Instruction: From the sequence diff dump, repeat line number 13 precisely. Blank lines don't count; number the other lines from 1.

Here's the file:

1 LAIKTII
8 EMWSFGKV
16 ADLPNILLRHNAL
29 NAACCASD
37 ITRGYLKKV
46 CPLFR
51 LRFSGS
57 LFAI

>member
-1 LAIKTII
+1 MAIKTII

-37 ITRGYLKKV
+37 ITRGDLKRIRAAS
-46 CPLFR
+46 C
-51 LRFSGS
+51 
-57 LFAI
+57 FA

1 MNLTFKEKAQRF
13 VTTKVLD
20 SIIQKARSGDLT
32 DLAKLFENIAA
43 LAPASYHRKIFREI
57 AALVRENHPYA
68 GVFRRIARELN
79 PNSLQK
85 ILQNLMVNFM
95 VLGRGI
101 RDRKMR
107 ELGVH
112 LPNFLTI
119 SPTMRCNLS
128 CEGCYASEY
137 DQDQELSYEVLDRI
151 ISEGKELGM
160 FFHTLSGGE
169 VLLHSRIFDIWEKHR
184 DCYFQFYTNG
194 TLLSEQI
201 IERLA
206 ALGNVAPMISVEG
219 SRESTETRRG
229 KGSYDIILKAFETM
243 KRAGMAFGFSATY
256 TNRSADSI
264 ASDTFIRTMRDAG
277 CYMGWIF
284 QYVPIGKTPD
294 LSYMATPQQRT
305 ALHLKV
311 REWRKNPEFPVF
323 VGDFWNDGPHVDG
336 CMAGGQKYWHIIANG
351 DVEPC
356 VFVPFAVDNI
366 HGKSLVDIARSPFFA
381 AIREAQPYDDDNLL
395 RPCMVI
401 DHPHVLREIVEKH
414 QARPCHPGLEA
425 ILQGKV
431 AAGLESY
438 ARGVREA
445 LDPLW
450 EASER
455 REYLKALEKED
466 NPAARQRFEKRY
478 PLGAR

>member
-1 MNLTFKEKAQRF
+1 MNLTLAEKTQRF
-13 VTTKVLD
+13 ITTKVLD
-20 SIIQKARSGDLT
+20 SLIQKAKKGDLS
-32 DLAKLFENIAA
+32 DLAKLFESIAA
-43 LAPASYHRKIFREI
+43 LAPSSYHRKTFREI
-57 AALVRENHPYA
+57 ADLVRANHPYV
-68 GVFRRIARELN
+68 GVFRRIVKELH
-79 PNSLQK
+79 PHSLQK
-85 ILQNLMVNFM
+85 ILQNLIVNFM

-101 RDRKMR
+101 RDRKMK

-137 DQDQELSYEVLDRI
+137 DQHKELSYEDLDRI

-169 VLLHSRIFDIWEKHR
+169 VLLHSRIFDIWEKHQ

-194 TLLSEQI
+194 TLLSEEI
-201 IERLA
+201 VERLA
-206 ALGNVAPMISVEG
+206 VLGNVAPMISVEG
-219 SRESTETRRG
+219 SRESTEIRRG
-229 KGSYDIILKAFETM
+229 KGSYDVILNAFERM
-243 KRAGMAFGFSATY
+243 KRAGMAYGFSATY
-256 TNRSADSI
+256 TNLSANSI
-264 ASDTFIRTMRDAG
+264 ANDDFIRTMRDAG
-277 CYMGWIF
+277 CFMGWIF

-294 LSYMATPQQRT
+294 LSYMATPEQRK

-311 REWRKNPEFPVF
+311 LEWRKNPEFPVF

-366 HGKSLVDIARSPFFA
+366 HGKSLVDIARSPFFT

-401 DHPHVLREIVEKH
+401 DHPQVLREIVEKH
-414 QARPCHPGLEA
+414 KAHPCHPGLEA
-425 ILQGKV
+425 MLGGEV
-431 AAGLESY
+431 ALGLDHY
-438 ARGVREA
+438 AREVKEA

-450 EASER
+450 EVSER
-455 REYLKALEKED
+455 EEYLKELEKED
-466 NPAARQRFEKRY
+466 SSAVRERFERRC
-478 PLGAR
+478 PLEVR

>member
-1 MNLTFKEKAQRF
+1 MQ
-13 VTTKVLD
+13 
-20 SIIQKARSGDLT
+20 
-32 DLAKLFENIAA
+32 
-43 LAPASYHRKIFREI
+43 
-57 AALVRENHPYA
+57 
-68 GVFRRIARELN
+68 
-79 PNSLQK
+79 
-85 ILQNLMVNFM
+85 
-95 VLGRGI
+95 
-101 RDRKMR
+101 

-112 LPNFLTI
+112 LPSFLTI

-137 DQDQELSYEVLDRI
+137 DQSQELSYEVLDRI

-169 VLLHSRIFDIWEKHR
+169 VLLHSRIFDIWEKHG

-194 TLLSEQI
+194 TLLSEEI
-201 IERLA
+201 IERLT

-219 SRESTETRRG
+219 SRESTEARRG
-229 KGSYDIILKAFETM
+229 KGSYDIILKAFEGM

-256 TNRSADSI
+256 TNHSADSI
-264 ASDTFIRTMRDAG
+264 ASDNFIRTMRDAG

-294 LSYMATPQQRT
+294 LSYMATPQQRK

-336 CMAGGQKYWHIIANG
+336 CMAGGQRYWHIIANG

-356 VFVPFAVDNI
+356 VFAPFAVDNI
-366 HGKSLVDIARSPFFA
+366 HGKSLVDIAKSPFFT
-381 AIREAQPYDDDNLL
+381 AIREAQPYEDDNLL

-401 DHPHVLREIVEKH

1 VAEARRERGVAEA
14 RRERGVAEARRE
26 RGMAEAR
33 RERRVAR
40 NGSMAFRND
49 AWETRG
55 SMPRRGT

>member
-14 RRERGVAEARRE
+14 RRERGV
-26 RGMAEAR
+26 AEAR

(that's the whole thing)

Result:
+37 ITRGDLKRIRAAS